Length: 400 Pages
Published: August 29, 2017
In a world where every word and gesture is copyrighted, patented or trademarked, one girl elects to remain silent rather than pay to speak, and her defiant and unexpected silence threatens to unravel the very fabric of society.
Speth Jime is anxious to deliver her Last Day speech and celebrate her transition into adulthood. The moment she turns fifteen, Speth must pay for every word she speaks (“Sorry” is a flat ten dollars and a legal admission of guilt), for every nod ($0.99/sec), for every scream ($0.99/sec) and even every gesture of affection. She’s been raised to know the consequences of falling into debt, and can’t begin to imagine the pain of having her eyes shocked for speaking words that she’s unable to afford.
But when Speth’s friend Beecher commits suicide rather than work off his family’s crippling debt, she can’t express her shock and dismay without breaking her Last Day contract and sending her family into Collection. Backed into a corner, Speth finds a loophole: rather than read her speech – rather than say anything at all – she closes her mouth and vows never to speak again. Speth’s unexpected defiance of tradition sparks a media frenzy, inspiring others to follow in her footsteps, and threatens to destroy her, her family and the entire city around them.
If you had to pay for what you said would you choose your more carefully? What if your actions of holding hands or a comforting pat could put you in debt, would you reconsider a hug? What if your face had the likeness of a famous person, would you shield it from the world in fear of being sued?
When you start this book it explains the world you are about to enter and what happens when you become 15, how you are then charged for words and actions. You get implants in your eyes and cuff on you that monitors everything. Big brother is watching you closely in this world. Then it happens Speth Jime who is our main character. our leading lady, the star of the show celebrates (the very loose term) turning 15 where she has to give a speech written about her sponsors. Sponsors are the people who give you items and ads that can, in turn, make you a profit as long as you adhere to the terms of service. Step one of your terms of service is this speech. You choosing their products to be the first one you are charged for. And BAM Speth doesn’t say a sound. Nothing, not a peep. She zips her mouth closed and throws the key away (figuratively). This symbol apparently is free and has not cost. So here is where I thought “Man, how is the Author going to tell a story from Speth POV and she not say a damn word?”, really how was that going to happen.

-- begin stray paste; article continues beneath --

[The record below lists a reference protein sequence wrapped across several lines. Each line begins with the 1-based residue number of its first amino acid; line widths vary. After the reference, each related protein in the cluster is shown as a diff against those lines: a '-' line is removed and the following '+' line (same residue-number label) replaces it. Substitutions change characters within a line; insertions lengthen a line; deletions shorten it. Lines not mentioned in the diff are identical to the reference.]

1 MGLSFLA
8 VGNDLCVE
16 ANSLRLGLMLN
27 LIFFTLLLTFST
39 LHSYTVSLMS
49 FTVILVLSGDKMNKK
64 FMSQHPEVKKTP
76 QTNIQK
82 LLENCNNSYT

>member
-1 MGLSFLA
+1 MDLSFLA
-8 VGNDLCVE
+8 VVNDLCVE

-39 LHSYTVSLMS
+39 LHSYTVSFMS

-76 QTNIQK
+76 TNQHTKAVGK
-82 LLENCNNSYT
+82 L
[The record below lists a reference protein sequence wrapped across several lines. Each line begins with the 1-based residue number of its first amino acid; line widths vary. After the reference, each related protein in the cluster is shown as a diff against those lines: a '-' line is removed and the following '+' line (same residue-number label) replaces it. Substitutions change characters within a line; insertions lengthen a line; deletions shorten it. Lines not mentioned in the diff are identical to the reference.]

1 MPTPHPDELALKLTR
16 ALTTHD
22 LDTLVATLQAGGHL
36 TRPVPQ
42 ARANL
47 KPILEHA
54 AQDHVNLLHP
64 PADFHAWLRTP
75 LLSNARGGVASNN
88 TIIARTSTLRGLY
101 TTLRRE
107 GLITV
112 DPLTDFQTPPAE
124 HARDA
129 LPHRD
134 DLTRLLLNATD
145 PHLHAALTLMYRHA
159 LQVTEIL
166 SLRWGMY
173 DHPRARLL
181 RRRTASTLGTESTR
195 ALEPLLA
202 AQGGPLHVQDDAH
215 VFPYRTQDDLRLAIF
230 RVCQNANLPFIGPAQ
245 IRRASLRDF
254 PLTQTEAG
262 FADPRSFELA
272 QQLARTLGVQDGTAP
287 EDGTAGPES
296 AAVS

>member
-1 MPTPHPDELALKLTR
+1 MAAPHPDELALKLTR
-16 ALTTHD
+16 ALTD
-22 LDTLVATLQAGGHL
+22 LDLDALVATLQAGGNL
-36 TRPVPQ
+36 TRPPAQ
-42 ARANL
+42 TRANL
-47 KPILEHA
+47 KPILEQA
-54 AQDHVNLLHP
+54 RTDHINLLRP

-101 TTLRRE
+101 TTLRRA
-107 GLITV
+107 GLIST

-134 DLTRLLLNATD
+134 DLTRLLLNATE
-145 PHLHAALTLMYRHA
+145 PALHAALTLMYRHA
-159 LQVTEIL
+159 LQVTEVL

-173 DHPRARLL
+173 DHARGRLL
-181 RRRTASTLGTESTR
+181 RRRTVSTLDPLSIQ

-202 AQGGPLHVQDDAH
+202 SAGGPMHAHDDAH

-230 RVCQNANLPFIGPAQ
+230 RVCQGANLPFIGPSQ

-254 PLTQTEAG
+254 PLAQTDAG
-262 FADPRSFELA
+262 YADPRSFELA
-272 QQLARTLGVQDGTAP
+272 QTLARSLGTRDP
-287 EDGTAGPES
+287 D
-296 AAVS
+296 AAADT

If you’re a person you need dialogue, like a lot of dialogue this book isn’t for you. There’s Dialogue but really it is nowhere compared to an average book. You get a lot of one-sided conversation. You have to *gasp* actually read the book instead of skim through it. That both benefited and worked against the book. While I enjoyed the majority of the book some chapters I found to be a bore and struggled to get through. Hence the 4 stars.
I think the premise is unique and well thought. And before anyone reference Black Mirror the Netflix Series, This book was in the works well before that show hit the air, so this book was not thought because of it. I think the author did a commendable job or taking a subject that is in the news more frequently than not, it may not be in the forefront but they happen often. And revealing just how far it could possibly go. Yes, I know there are guidelines in place to prevent that, but that doesn’t mean they can’t and won’t change.
Anyways the world that Speth, Sam, Henri and Kel lives in is well put together. The lack of words from Speth is not really lacking as it became clear that one was still able to communicate without words as the author demonstrated in his work. This book I would say could be altered to be more appealing to adults with a few tweaks. But as a teen novel, this is a perfect blend. While an adult can enjoy this book, you can clearly see the prime age group this was derived for.
I’m assuming there will be more to this, and that a sequel or trilogy is going to be made of it. Again that’s just an assumption. Don’t go quoting me on that. Would I read it, probably not. Would my 13-year-old enjoy this, without a doubt. But I’m also sure my 18-year-old cousin would also enjoy it. I just think it’s a little too juvenile written for me as a 31-year-old woman. So with that said… Stocking stuffer for your teens? Yes, open their minds up and make them question the world they live in with this book.